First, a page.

Wednesday, November 11, 2015

Editorial, UNWARRANTED OVERREACH, in LAW ANIMATED WORLD, 31 October 2015 issue, Vol. 11, Part 2, No. 20

UNWARRANTED OVERREACH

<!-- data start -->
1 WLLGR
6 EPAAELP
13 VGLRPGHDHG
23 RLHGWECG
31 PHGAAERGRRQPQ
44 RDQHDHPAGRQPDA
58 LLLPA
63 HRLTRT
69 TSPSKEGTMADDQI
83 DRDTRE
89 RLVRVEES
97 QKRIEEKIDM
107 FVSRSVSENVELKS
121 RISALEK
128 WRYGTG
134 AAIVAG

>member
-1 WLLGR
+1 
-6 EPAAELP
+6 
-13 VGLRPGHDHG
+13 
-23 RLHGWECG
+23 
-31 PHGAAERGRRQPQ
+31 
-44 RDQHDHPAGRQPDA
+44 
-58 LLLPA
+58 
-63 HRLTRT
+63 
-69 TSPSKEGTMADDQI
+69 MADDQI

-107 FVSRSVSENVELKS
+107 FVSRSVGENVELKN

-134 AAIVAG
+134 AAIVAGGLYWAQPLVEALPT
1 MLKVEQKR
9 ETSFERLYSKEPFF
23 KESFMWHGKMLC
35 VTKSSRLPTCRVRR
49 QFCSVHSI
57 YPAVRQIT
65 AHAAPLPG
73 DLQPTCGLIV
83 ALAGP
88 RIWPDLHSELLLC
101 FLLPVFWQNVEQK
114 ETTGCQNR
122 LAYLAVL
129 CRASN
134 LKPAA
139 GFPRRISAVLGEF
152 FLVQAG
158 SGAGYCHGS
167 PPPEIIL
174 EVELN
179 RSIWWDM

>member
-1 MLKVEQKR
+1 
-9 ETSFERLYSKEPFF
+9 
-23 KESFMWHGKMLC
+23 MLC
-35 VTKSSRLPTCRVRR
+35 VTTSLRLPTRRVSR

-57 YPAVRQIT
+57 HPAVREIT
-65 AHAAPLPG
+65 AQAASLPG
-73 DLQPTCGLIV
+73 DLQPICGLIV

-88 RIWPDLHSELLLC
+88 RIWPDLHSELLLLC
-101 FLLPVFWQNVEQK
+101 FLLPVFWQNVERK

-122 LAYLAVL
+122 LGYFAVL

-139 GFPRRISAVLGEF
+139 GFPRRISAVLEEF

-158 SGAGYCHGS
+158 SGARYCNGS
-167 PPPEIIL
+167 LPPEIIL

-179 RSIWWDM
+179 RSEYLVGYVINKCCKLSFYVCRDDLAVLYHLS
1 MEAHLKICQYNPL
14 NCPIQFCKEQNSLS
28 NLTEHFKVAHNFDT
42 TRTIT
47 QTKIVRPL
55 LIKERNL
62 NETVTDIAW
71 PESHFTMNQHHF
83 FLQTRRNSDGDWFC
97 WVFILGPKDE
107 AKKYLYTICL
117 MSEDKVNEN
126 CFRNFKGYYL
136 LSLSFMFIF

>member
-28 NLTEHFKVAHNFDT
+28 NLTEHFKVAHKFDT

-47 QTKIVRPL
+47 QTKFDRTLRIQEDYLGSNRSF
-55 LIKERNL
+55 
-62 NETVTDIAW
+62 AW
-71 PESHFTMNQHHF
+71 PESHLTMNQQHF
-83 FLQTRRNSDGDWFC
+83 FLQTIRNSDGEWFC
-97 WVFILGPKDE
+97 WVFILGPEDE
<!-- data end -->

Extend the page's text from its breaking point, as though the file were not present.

Certainly it is, to say the least, though there have been even stronger opinions expressed on the same, that in other developed democracies such is unthinkable and could be taken as nothing short of a judicial coup d'├ętat – the decision of the Apex Court striking down the Constitution (99th Amendment) Act setting up a National Judicial Appointments Commission, passed with voice vote or big majority in both the Houses of the Parliament – there was a general consensus supporting the bill inside and outside the Houses in the entire country, and then ratified by about 16 State Legislatures in the country, on the ground of what is taken by a body of five unelected, non-representative ‘cloistered virtues’ as an onslaught on ‘independence of judiciary’, deserves and needs stringent condemnation by all progressive, democratic people of the country. Because of the general degradation and disgrace to which the other two wings of the State fell in the 1960s and their continuance in such misery, this third wing, especially due to the great contributions of eminent persons like Bhagwati, Krishna Iyer, Chinnappa Reddy, et al, appointed as Judges in the non-Collegium times, has attained an unprecedented preeminence and popularity among the people, which was used step by step to unjustly encroach upon the spheres of the other two wings of the State – striking at the doctrine and system of separation of powers which is yet another basic feature of our Constitution and this lamentable decision is a near climax to such process of degrading democracy. Creating an unheard of collegium system by a weird interpretation of the term 'consultation' in the Constitution to mean tantamount to 'concurrence' paving the way for arbitrary selections of judges by the judiciary, and even dynastic successions, and now restoring it, is acting like an ‘imperium in imperio’ against which our ‘founding fathers’ warned us during the constitution framing. Justice Chelameswar’s lone and sane dissent is to be much appreciated in this dark scenario. The people should widely protest and legislatures should strongly react to reverse this undemocratic measure by introducing a sort of election for or at least ratification of Judges’ appointments by the parliamentary bodies. If inevitable, a new Constituent Assembly may be convened to entirely overhaul or construct anew our constitutional edifice. §§§

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